Review: ‘Ordinary Days’

By

 Ordinary Days is the latest production with which Tone Deaf Theatre Company () have graced the Durham theatre scene . If you can get past the rather large helping of cheese, witty moments are slotted into the musical featuring powerful singing and brilliant acting from this four-person show.

 Ordinary Days does just about what it says on the tin: it seeks to take a look into the ordinary lives of ordinary people living in New York, and whilst there are a lot of New York references (I at least got the Times Square one) we are painted a picture of the bubble New York can create. And, although New York and Durham aren’t too comparable, the audience can somewhat relate to that bubble feeling.

It seeks to take a look into the ordinary lives of ordinary people living in New York

 Bursting onto the stage, the first character we meet is enigmatic Warren, masterfully acted by Ben Osland. Captivated by Osland’s almost exaggerated, boundless energy the audience are reeled into learning more about why Warren is flyering at the Met Museum for an incarcerated artist. Entertaining and endearing, Osland creates a dynamic, bubbly atmosphere that makes you very glad you made the trek up to Trevs to see the musical even though you’re only one song in.

Initially, we meet the four characters separately, being introduced next to uptight and ambitious grad student Deb (), and then couple Claire (Izzy Mackie) and Jason (Jonny Hewitt) juggling the undulations of relationships and underlying personal struggles. All the characters are played beautifully, each managing to be distinct from the other yet remaining the depiction of average people going about their ordinary days.

 Cook is captivating as Deb, eye-rolling, sarcasm and sharp comments complete, and as Deb and Warren interact the characters juxtapose to create witty and endearing scenes. Perhaps the most relatable to stressed out students, Deb’s story starts with her losing her thesis notes and going into panic mode, with Cook hitting the stressed-out student complex perfectly in a thoroughly entertaining song.

All the characters are played beautifully

  Mackie and Hewitt take us through the trials and tribulations of the small things that get in your way when moving in with a loved one, and how disastrous their accumulation can be. Whilst some of their chemistry onstage is more convincing at times more than others, both provide enjoyable, powerful performances with a particular mention to Mackie’s incredible singing as we watch them bicker.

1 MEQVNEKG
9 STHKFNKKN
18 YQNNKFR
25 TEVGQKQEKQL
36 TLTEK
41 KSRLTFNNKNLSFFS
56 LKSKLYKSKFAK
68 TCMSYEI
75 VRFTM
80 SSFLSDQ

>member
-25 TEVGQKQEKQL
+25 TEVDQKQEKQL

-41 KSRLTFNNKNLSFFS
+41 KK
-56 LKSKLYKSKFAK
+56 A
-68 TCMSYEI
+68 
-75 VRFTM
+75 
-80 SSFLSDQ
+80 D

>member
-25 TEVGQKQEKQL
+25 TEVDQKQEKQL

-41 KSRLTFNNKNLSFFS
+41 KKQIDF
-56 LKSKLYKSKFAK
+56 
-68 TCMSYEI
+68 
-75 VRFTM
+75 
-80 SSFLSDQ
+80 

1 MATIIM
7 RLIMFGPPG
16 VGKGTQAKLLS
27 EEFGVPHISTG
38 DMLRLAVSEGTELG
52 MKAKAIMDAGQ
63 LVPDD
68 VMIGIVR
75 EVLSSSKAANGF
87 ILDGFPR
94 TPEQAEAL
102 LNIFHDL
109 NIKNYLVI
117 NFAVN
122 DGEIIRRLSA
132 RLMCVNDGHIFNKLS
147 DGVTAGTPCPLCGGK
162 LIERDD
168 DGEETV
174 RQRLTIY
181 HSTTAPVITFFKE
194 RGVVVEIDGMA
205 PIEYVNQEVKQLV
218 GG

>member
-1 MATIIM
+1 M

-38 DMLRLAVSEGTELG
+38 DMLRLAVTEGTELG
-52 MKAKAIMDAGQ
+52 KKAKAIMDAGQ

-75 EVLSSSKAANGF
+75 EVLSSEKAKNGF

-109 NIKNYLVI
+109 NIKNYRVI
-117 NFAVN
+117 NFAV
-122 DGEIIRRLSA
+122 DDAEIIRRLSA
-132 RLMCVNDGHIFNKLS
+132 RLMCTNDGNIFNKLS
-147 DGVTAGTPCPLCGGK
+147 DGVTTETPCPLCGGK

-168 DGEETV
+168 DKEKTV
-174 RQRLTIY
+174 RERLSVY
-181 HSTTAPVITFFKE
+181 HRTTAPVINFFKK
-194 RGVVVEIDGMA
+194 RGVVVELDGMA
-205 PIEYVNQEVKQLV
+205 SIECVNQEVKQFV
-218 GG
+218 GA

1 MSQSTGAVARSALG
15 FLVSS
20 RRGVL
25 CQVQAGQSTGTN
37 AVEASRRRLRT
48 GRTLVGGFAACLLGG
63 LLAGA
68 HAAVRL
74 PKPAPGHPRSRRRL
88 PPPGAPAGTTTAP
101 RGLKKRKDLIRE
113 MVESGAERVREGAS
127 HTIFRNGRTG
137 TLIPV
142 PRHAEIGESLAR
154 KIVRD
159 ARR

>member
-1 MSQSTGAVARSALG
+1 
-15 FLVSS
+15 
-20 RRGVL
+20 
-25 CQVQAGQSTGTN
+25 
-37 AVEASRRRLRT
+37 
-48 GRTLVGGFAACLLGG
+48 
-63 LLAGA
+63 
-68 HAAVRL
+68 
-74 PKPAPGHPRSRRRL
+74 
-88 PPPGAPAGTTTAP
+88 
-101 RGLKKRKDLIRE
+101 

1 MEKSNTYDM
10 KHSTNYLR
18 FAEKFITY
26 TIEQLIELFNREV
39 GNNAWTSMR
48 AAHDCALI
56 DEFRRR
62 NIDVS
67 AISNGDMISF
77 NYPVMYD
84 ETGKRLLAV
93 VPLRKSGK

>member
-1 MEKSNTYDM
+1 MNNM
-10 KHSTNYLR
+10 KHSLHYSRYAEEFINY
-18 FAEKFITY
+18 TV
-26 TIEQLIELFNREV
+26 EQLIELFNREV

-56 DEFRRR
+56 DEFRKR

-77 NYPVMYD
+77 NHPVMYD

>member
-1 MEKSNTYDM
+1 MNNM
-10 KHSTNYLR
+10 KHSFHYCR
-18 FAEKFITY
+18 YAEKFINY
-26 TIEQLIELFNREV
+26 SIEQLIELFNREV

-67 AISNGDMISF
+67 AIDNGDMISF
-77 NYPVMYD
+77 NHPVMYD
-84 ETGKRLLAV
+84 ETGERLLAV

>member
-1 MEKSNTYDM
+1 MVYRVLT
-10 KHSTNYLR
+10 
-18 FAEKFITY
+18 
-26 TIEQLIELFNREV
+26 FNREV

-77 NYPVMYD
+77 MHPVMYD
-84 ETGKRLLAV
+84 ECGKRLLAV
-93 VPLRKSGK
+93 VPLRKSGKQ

When all four characters make it onstage at once the fast-paced, dynamic choreography gives the audience a chance to see where the story is heading and where characters may intertwine, drawing out their similarities. Featuring a couple of clichés and more than one cringe-worthy line, Ordinary Days manages to capture emotion in a subtle way which gives the performance a surprising amount of heart. Dry humour and wit are infused throughout, creating a fun, upbeat atmosphere in the feel-good musical you need to see to beat the November gloom.

The feel-god musical you need to see to beat the November gloom

Simple staging is complemented by the performers dominating the stage effectively and filling the intimate space at Trevs to make the atmosphere their own. Using one excellent pianist (Fergus Carver), keeps the songs authentic, adding to the simplicity of the two-chair set. Clever staging allows all four characters to collide unbeknownst to them at the Met museum, and further embellishes the theme of art running throughout the show. Paintings by feature on the set which adds a nice touch to the stage and adds depth to the performance. In various scenes inventive staging is used and the chairs become, well, whatever the cast decide in this wonderfully uplifting play.

You won’t be disappointed

Overall, each character is performed with brilliant energy, with heartfelt and furiously entertaining songs throughout the show that leave the audience laughing non-stop. Despite some cheesy lines, the characters capture the essence of leading ordinary lives, which is sometimes overlooked in shows that seek to portray the bigger things in life. With an unexpected twist at the end you begin to realise how sometimes there is more to ordinary people on ordinary days that you might think. For a charming, incredibly entertaining and energetic performance head to Ordinary Days and you won’t be disappointed.

Image by

Leave a Reply

Your email address will not be published. Required fields are marked *

 

This site uses Akismet to reduce spam. Learn how your comment data is processed.